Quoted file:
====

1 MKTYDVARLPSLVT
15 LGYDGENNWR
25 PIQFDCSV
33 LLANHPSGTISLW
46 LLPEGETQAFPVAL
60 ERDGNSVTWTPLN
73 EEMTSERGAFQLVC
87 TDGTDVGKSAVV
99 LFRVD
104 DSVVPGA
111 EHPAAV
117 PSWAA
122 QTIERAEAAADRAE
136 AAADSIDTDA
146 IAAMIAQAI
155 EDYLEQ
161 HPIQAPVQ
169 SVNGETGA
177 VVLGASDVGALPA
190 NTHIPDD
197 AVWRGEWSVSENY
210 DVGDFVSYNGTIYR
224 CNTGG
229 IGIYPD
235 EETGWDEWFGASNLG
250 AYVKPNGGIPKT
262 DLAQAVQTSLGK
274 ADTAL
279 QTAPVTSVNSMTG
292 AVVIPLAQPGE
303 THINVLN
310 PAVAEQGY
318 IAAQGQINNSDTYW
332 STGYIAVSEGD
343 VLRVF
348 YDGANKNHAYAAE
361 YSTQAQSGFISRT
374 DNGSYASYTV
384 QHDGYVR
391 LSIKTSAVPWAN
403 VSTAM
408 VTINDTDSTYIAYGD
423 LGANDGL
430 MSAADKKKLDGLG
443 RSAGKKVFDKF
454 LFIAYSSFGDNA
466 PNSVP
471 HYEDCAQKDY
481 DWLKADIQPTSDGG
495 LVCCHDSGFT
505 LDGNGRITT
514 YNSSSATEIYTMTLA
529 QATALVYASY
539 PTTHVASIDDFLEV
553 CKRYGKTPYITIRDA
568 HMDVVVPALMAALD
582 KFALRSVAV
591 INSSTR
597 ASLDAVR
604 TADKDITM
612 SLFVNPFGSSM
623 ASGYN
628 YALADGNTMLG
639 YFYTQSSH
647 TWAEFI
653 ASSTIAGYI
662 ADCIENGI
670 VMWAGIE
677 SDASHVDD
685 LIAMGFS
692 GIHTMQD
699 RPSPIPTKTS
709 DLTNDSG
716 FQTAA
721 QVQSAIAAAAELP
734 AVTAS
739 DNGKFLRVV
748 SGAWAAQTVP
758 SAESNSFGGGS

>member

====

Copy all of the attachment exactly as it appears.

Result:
1 MKTYDVARLPSLVT
15 LGYDGENNWR
25 PIQFDCSV
33 LLANHPSGTISLW
46 LLPEGETQAFPVAL
60 ERDGNSVTWTPLN
73 EEMTSERGAFQLVC
87 TDGTDVGKSAVV
99 LFRVD
104 DSVVPGA
111 EHPAAV
117 PSWAA
122 QTIERAEAAADRAE
136 AAADSIDTDA
146 IAAMIAQAI
155 EDYLEQ
161 HPIQAPVQ
169 SVNGETGA
177 VVLGASDVGALPA
190 NTHIPDD
197 AVWRGEWSVSENY
210 DVGDFVSYNGTIYR
224 CNTGG
229 IGIYPD
235 EETGWDEWFGASNLG
250 AYVKPNGGIPKT
262 DLAQAVQTSLGK
274 ADTAL
279 QTAPVTSVNSMTG
292 AVVIPLAQPGE
303 THINVLN
310 PAVAEQGY
318 IAAQGQINNSDTYW
332 STGYIAVSEGD
343 VLRVF
348 YDGANKNHAYAAE
361 YSTQAQSGFISRT
374 DNGSYASYTV
384 QHDGYVR
391 LSIKTSAVPWAN
403 VSTAM
408 VTINDTDSTYIAYGD
423 LGANDGL
430 MSAADKKKLDGLG
443 RSAGKKVFDKF
454 LFIAYSSFGDNA
466 PNSVP
471 HYEDCAQKDY
481 DWLKADIQPTSDGG
495 LVCCHDSGFT
505 LDGNGRITT
514 YNSSSATEIYTMTLA
529 QATALVYASY
539 PTTHVASIDDFLEV
553 CKRYGKTPYITIRDA
568 HMDVVVPALMAALD
582 KFALRSVAV
591 INSSTR
597 ASLDAVR
604 TADKDITM
612 SLFVNPFGSSM
623 ASGYN
628 YALADGNTMLG
639 YFYTQSSH
647 TWAEFI
653 ASSTIAGYI
662 ADCIENGI
670 VMWAGIE
677 SDASHVDD
685 LIAMGFS
692 GIHTMQD
699 RPSPIPTKTS
709 DLTNDSG
716 FQTAA
721 QVQSAIAAAAELP
734 AVTAS
739 DNGKFLRVV
748 SGAWAAQTVP
758 SAESNSFGGGS

>member